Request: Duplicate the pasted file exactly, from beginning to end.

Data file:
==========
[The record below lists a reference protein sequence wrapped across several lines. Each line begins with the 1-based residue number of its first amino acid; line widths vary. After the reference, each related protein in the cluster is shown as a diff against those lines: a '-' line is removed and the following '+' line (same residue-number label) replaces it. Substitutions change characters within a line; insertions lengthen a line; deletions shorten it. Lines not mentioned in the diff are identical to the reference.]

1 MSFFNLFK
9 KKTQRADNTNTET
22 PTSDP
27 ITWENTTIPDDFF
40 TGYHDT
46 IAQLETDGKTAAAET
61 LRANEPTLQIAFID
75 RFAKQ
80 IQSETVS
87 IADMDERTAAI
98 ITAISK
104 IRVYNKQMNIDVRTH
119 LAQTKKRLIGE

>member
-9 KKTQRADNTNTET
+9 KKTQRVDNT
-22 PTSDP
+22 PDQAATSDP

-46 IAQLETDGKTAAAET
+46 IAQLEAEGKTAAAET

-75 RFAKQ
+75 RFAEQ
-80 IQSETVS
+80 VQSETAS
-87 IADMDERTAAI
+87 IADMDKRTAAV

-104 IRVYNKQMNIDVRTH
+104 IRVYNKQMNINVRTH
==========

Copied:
[The record below lists a reference protein sequence wrapped across several lines. Each line begins with the 1-based residue number of its first amino acid; line widths vary. After the reference, each related protein in the cluster is shown as a diff against those lines: a '-' line is removed and the following '+' line (same residue-number label) replaces it. Substitutions change characters within a line; insertions lengthen a line; deletions shorten it. Lines not mentioned in the diff are identical to the reference.]

1 MSFFNLFK
9 KKTQRADNTNTET
22 PTSDP
27 ITWENTTIPDDFF
40 TGYHDT
46 IAQLETDGKTAAAET
61 LRANEPTLQIAFID
75 RFAKQ
80 IQSETVS
87 IADMDERTAAI
98 ITAISK
104 IRVYNKQMNIDVRTH
119 LAQTKKRLIGE

>member
-9 KKTQRADNTNTET
+9 KKTQRVDNT
-22 PTSDP
+22 PDQAATSDP

-46 IAQLETDGKTAAAET
+46 IAQLEAEGKTAAAET

-75 RFAKQ
+75 RFAEQ
-80 IQSETVS
+80 VQSETAS
-87 IADMDERTAAI
+87 IADMDKRTAAV

-104 IRVYNKQMNIDVRTH
+104 IRVYNKQMNINVRTH